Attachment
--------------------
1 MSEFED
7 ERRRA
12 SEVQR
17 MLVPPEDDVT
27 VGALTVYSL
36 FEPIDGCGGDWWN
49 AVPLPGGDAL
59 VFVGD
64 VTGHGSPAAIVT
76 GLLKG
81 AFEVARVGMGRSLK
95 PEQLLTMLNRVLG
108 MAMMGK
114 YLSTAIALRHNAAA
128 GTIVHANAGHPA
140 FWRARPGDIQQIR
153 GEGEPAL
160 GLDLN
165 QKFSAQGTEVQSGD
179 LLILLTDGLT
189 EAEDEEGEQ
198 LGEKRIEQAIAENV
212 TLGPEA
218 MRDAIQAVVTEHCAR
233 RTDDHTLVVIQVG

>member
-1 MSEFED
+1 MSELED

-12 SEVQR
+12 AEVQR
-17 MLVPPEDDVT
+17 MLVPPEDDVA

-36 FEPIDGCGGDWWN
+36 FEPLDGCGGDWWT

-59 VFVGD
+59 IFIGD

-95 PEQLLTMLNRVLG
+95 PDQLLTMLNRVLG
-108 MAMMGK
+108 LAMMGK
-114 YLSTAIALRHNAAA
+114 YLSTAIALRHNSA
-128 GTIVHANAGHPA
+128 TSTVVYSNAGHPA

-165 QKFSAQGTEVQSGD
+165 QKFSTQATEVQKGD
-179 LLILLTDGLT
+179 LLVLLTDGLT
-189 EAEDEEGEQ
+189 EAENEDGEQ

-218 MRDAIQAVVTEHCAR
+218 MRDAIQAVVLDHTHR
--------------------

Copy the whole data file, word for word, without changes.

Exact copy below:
1 MSEFED
7 ERRRA
12 SEVQR
17 MLVPPEDDVT
27 VGALTVYSL
36 FEPIDGCGGDWWN
49 AVPLPGGDAL
59 VFVGD
64 VTGHGSPAAIVT
76 GLLKG
81 AFEVARVGMGRSLK
95 PEQLLTMLNRVLG
108 MAMMGK
114 YLSTAIALRHNAAA
128 GTIVHANAGHPA
140 FWRARPGDIQQIR
153 GEGEPAL
160 GLDLN
165 QKFSAQGTEVQSGD
179 LLILLTDGLT
189 EAEDEEGEQ
198 LGEKRIEQAIAENV
212 TLGPEA
218 MRDAIQAVVTEHCAR
233 RTDDHTLVVIQVG

>member
-1 MSEFED
+1 MSELED

-12 SEVQR
+12 AEVQR
-17 MLVPPEDDVT
+17 MLVPPEDDVA

-36 FEPIDGCGGDWWN
+36 FEPLDGCGGDWWT

-59 VFVGD
+59 IFIGD

-95 PEQLLTMLNRVLG
+95 PDQLLTMLNRVLG
-108 MAMMGK
+108 LAMMGK
-114 YLSTAIALRHNAAA
+114 YLSTAIALRHNSA
-128 GTIVHANAGHPA
+128 TSTVVYSNAGHPA

-165 QKFSAQGTEVQSGD
+165 QKFSTQATEVQKGD
-179 LLILLTDGLT
+179 LLVLLTDGLT
-189 EAEDEEGEQ
+189 EAENEDGEQ

-218 MRDAIQAVVTEHCAR
+218 MRDAIQAVVLDHTHR